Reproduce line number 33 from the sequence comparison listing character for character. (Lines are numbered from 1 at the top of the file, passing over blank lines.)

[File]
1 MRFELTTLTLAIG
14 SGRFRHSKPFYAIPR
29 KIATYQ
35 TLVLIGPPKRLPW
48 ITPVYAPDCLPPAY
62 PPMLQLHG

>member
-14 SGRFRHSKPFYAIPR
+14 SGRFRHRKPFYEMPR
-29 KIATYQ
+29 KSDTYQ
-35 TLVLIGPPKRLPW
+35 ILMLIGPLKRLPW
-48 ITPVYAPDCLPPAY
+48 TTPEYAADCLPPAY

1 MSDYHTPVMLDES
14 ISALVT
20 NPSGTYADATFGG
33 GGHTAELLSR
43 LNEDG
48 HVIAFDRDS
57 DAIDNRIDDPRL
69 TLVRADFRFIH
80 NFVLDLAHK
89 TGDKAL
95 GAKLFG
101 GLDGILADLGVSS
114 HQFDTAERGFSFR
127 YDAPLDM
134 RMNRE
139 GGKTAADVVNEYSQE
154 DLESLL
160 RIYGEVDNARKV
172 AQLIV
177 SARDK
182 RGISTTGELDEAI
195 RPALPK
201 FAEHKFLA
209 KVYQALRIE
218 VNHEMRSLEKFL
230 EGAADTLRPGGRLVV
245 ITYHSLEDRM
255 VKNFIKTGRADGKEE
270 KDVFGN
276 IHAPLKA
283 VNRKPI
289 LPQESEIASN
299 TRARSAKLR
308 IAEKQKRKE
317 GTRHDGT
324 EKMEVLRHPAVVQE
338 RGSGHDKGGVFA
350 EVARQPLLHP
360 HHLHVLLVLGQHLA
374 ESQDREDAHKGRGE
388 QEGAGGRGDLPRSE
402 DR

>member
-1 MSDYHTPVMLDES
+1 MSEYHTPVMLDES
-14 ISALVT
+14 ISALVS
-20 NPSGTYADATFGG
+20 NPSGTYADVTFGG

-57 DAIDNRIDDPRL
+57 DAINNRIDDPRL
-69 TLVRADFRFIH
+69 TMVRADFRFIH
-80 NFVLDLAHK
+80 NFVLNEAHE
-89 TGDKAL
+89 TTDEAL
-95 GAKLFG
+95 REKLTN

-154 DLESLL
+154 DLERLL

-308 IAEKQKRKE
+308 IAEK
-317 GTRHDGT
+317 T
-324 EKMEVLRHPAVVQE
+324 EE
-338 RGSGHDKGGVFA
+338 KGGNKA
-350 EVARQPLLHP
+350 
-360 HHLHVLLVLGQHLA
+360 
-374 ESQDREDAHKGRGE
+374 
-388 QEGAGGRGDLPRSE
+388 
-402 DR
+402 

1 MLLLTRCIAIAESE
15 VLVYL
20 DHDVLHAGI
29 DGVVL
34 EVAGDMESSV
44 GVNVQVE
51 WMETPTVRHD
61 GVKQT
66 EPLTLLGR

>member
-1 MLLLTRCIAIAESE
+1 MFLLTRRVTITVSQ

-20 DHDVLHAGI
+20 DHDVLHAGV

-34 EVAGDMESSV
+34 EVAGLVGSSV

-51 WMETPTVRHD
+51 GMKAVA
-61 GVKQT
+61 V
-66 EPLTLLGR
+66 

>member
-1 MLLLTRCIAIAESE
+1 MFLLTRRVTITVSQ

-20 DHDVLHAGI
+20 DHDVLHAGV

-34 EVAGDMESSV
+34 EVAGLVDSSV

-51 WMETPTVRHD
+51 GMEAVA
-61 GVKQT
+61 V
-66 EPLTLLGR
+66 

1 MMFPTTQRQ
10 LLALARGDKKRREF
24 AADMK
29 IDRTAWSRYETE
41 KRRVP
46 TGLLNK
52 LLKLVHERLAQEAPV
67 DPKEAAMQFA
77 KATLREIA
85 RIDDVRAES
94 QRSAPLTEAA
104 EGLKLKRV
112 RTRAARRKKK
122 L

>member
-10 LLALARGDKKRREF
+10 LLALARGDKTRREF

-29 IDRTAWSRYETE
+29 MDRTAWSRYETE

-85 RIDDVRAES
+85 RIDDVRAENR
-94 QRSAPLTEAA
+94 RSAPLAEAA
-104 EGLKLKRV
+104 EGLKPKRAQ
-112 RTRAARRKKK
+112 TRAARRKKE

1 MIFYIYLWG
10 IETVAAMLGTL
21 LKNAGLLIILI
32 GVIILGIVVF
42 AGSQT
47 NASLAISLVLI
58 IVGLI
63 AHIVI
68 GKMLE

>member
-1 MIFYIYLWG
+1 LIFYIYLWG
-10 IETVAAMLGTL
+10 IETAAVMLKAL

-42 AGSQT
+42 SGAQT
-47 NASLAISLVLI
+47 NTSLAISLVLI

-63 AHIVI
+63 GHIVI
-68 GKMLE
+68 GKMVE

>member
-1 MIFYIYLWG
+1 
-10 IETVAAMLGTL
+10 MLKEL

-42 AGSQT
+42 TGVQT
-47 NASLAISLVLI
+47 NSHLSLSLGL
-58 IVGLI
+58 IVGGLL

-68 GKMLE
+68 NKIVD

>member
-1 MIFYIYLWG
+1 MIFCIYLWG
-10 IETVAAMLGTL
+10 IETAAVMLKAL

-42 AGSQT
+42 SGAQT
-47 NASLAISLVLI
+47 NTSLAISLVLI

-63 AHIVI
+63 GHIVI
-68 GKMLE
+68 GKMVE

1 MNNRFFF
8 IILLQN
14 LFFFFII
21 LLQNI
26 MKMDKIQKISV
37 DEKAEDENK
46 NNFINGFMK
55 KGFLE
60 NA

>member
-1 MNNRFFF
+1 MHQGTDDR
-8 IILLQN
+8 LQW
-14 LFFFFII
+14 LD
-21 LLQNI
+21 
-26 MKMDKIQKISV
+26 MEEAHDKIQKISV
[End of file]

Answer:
160 RIYGEVDNARKV